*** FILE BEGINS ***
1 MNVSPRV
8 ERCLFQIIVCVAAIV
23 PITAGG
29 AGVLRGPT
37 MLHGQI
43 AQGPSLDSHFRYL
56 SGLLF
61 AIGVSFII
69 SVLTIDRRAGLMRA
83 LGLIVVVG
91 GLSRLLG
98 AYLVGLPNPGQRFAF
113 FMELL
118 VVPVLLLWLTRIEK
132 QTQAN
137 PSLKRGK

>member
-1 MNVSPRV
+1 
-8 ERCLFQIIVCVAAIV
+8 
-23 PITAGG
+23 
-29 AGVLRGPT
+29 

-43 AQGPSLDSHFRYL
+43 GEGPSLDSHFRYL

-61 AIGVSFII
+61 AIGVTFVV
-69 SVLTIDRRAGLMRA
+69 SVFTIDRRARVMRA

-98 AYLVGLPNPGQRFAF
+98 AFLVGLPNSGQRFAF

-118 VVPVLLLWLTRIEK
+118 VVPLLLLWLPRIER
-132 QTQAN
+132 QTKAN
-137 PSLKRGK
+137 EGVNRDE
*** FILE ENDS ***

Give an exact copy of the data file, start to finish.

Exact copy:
1 MNVSPRV
8 ERCLFQIIVCVAAIV
23 PITAGG
29 AGVLRGPT
37 MLHGQI
43 AQGPSLDSHFRYL
56 SGLLF
61 AIGVSFII
69 SVLTIDRRAGLMRA
83 LGLIVVVG
91 GLSRLLG
98 AYLVGLPNPGQRFAF
113 FMELL
118 VVPVLLLWLTRIEK
132 QTQAN
137 PSLKRGK

>member
-1 MNVSPRV
+1 
-8 ERCLFQIIVCVAAIV
+8 
-23 PITAGG
+23 
-29 AGVLRGPT
+29 

-43 AQGPSLDSHFRYL
+43 GEGPSLDSHFRYL

-61 AIGVSFII
+61 AIGVTFVV
-69 SVLTIDRRAGLMRA
+69 SVFTIDRRARVMRA

-98 AYLVGLPNPGQRFAF
+98 AFLVGLPNSGQRFAF

-118 VVPVLLLWLTRIEK
+118 VVPLLLLWLPRIER
-132 QTQAN
+132 QTKAN
-137 PSLKRGK
+137 EGVNRDE